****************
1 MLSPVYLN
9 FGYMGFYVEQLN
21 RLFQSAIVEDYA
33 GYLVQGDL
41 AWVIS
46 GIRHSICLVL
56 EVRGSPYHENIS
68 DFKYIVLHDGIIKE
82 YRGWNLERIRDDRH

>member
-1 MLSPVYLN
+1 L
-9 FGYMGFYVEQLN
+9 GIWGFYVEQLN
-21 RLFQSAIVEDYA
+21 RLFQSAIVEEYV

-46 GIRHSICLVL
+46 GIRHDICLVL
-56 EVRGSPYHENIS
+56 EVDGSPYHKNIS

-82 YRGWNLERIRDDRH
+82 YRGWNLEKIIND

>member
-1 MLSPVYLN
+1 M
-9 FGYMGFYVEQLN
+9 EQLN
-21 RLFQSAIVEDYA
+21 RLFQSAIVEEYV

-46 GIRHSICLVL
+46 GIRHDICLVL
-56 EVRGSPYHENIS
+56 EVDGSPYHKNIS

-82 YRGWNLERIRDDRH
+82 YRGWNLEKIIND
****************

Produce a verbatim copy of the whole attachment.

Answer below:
1 MLSPVYLN
9 FGYMGFYVEQLN
21 RLFQSAIVEDYA
33 GYLVQGDL
41 AWVIS
46 GIRHSICLVL
56 EVRGSPYHENIS
68 DFKYIVLHDGIIKE
82 YRGWNLERIRDDRH

>member
-1 MLSPVYLN
+1 L
-9 FGYMGFYVEQLN
+9 GIWGFYVEQLN
-21 RLFQSAIVEDYA
+21 RLFQSAIVEEYV

-46 GIRHSICLVL
+46 GIRHDICLVL
-56 EVRGSPYHENIS
+56 EVDGSPYHKNIS

-82 YRGWNLERIRDDRH
+82 YRGWNLEKIIND

>member
-1 MLSPVYLN
+1 M
-9 FGYMGFYVEQLN
+9 EQLN
-21 RLFQSAIVEDYA
+21 RLFQSAIVEEYV

-46 GIRHSICLVL
+46 GIRHDICLVL
-56 EVRGSPYHENIS
+56 EVDGSPYHKNIS

-82 YRGWNLERIRDDRH
+82 YRGWNLEKIIND